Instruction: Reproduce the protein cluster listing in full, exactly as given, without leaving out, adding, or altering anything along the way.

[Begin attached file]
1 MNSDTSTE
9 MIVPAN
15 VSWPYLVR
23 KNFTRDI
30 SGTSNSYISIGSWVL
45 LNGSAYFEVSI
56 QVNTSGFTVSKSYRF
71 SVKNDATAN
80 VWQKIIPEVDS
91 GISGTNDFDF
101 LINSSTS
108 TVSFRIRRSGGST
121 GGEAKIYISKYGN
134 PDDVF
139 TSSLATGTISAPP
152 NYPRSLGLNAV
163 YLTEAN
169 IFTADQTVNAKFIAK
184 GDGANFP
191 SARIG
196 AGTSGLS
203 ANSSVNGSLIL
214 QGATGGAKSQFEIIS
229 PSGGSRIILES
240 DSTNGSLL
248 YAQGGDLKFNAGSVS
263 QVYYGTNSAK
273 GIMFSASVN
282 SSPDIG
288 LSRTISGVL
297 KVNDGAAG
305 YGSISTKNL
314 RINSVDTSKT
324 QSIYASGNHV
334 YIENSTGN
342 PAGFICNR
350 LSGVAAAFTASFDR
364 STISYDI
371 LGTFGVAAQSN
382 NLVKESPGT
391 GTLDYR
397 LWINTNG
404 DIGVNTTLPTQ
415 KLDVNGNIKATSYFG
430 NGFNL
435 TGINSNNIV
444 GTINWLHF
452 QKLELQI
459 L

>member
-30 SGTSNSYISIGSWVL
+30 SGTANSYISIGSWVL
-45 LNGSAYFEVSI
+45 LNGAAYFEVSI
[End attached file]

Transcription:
1 MNSDTSTE
9 MIVPAN
15 VSWPYLVR
23 KNFTRDI
30 SGTSNSYISIGSWVL
45 LNGSAYFEVSI
56 QVNTSGFTVSKSYRF
71 SVKNDATAN
80 VWQKIIPEVDS
91 GISGTNDFDF
101 LINSSTS
108 TVSFRIRRSGGST
121 GGEAKIYISKYGN
134 PDDVF
139 TSSLATGTISAPP
152 NYPRSLGLNAV
163 YLTEAN
169 IFTADQTVNAKFIAK
184 GDGANFP
191 SARIG
196 AGTSGLS
203 ANSSVNGSLIL
214 QGATGGAKSQFEIIS
229 PSGGSRIILES
240 DSTNGSLL
248 YAQGGDLKFNAGSVS
263 QVYYGTNSAK
273 GIMFSASVN
282 SSPDIG
288 LSRTISGVL
297 KVNDGAAG
305 YGSISTKNL
314 RINSVDTSKT
324 QSIYASGNHV
334 YIENSTGN
342 PAGFICNR
350 LSGVAAAFTASFDR
364 STISYDI
371 LGTFGVAAQSN
382 NLVKESPGT
391 GTLDYR
397 LWINTNG
404 DIGVNTTLPTQ
415 KLDVNGNIKATSYFG
430 NGFNL
435 TGINSNNIV
444 GTINWLHF
452 QKLELQI
459 L

>member
-30 SGTSNSYISIGSWVL
+30 SGTANSYISIGSWVL
-45 LNGSAYFEVSI
+45 LNGAAYFEVSI